Beef Magazine is part of the Informa Markets Division of Informa PLC

This site is operated by a business or businesses owned by Informa PLC and all copyright resides with them. Informa PLC's registered office is 5 Howick Place, London SW1P 1WG. Registered in England and Wales. Number 8860726.

High fuel prices squeezing farms and ranches

iStock/ GettyImages fueling tractor diesel farmer.jpeg
Price of crude oil is largest contributing factor.

Rising fuel prices are putting growing pressure on farmers and ranchers as they grapple with increased costs of growing food and fiber. USDA estimates show that the cost of fuel, lube and electricity is expected to increase 34% in 2022 compared to 2021. American Farm Bureau Federation economists analyze the factors contributing to rising fuel prices in its latest “Market Intel” report.

The war in Ukraine has reduced availability of global crude oil and U.S. domestic production is down while demand is increasing in the United States and abroad. Diesel prices rose to $5.718 per gallon in June, up $2.432 per gallon, or 74%, compared to $3.286 per gallon in June 2021. The current high price of diesel is more than two times the price paid before 2020.

AFBF relayed that the U.S. Energy Information Administration breaks down the costs within a gallon of fuel. As of April 2022, which is the most recent data available, 60% of the cost of regular gasoline is crude oil, 17% is the cost to refine, 11% is costs associated with distribution and marketing, and 12% is taxes, which vary based on the state in which the gasoline is being pumped.

The cost of diesel, which AFBF said is the primary fuel option for farmers and ranchers, was also made up of four parts – 49% is based on crude oil, 28% is refining, 12% is costs associated with distribution and marketing and 11% is taxes, which varies by state.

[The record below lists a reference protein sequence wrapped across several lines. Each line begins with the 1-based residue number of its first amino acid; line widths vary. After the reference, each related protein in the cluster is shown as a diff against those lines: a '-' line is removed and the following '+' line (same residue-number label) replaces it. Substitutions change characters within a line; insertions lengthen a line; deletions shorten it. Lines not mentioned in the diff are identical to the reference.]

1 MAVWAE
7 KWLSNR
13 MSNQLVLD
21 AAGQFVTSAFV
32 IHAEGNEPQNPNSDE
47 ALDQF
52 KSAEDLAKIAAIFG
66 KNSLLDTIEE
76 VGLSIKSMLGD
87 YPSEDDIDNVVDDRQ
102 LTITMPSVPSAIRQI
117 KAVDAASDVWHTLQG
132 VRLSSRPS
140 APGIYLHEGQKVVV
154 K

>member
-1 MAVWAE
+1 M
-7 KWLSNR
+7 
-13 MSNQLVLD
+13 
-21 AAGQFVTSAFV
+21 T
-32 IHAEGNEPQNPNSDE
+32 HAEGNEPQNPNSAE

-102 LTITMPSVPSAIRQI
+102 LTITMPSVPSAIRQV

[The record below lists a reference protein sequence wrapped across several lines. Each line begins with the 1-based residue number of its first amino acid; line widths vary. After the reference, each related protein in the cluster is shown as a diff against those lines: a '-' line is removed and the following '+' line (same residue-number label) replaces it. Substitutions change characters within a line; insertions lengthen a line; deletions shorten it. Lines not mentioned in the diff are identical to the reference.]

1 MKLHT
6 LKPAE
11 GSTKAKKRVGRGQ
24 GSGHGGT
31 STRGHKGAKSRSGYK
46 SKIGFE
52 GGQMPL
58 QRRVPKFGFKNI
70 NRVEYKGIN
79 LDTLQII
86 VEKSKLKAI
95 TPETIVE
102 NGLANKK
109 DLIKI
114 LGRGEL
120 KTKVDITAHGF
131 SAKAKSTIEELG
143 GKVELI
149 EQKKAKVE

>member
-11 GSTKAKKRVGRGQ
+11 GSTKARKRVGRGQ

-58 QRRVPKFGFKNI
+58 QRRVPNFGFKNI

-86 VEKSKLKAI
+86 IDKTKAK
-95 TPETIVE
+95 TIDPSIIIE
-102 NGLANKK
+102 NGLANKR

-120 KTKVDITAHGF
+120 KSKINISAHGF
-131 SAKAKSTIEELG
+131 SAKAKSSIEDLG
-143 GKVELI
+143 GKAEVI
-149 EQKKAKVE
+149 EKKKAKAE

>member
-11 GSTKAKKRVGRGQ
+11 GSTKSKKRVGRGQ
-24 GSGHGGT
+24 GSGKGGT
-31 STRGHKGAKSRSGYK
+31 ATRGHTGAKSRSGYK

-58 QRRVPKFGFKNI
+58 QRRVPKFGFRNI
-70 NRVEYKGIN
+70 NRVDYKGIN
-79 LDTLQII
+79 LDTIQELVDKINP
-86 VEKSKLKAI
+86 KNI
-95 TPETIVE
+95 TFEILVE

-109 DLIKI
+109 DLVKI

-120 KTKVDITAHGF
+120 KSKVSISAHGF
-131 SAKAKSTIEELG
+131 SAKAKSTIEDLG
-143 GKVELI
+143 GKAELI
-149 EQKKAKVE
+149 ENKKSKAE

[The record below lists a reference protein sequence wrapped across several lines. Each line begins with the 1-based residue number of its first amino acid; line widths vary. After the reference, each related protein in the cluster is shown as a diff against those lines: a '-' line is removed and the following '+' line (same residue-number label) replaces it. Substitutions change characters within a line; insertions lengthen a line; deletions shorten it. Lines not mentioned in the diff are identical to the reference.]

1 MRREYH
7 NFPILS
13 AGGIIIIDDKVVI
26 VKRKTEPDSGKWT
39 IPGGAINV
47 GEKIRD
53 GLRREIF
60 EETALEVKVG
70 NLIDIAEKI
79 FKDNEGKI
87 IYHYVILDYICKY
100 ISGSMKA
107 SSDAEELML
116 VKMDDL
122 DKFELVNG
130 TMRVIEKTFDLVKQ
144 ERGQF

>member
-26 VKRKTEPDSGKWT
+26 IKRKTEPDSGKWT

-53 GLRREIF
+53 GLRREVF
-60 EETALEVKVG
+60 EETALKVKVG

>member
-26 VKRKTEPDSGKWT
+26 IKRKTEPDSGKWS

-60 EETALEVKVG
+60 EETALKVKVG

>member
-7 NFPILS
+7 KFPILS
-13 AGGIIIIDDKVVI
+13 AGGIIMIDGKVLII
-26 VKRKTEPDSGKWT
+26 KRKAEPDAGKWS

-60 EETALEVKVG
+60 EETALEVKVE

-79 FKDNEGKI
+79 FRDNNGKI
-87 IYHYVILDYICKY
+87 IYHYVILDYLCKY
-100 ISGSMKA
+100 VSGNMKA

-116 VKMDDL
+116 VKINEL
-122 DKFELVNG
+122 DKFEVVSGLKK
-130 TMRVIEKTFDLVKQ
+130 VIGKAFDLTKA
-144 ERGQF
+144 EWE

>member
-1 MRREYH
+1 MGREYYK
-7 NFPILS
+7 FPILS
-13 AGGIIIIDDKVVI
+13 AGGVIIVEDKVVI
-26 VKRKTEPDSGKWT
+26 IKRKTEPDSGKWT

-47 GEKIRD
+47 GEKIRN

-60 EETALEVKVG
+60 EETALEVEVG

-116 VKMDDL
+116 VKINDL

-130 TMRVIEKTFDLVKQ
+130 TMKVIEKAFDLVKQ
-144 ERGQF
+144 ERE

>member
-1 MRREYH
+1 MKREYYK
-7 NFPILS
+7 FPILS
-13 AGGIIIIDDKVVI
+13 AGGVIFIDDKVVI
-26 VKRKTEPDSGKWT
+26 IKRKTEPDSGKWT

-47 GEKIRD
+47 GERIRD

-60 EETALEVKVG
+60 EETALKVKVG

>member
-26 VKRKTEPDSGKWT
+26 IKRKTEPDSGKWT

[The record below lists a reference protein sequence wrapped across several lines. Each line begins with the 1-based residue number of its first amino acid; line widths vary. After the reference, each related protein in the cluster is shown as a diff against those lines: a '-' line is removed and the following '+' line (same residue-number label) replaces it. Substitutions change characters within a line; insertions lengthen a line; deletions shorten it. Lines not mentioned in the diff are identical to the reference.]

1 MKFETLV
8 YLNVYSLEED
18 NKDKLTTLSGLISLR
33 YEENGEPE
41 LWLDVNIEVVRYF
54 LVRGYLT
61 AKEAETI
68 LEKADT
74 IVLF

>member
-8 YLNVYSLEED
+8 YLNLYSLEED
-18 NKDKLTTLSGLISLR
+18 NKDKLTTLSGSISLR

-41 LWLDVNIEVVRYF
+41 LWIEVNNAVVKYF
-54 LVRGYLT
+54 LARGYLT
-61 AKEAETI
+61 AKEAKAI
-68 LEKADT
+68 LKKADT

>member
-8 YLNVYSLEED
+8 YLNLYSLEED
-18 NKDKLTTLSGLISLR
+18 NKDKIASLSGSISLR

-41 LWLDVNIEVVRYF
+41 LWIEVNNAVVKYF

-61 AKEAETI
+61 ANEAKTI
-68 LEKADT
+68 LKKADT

The price of crude oil is the largest contributing factor, and supply and demand play a significant role in setting the price of crude oil, especially since crude oil is a commodity, AFBF explained.

Further, the report pointed out that the U.S. supply of weekly crude oil stock is at its lowest point since 2004. Weekly ending stocks of regular motor gasoline and U.S. diesel inventories are down 16% and 21%, respectively, compared to the same first week in June last year. Still, AFBF said it is important to note that in the U.S., inventories normally decline in the spring and summer months due to increased demand from road travelers.

How does this impact agriculture operations? Earlier this year, USDA expected fuel costs to increase more than 2% as part of net farm income projections compared to the cost of fuel in 2021, and AFBF expects the increase will be larger when USDA updates those numbers in September. Since 2013, fuel has increased as a farm production expenditure cumulatively by 3%.

“While some farmers are seeing increases in commodity prices, their gains are being eaten up by higher expenses,” said AFBF President Zippy Duvall. “Many farmers and ranchers are concerned they won’t be able to break even, much less make a profit. It’s not just on-farm costs taking a toll. High diesel and gasoline prices, among other increased costs, all affect the food supply chain, starting at the farm and continuing to the grocery store, which means all families are ultimately paying more to put food on their tables.”

Prices could potentially begin to decline, but the U.S. must increase domestic production and expand refining capacity. Farmers and ranchers will also be watching the weather as hurricane season ramps up. Severe weather could impact production if refineries or offshore sites are hit by storms.

Read the "Market Intel" report here.

TAGS: Business
Hide comments
account-default-image

Comments

  • Allowed HTML tags: <em> <strong> <blockquote> <br> <p>

Plain text

  • No HTML tags allowed.
  • Web page addresses and e-mail addresses turn into links automatically.
  • Lines and paragraphs break automatically.
Publish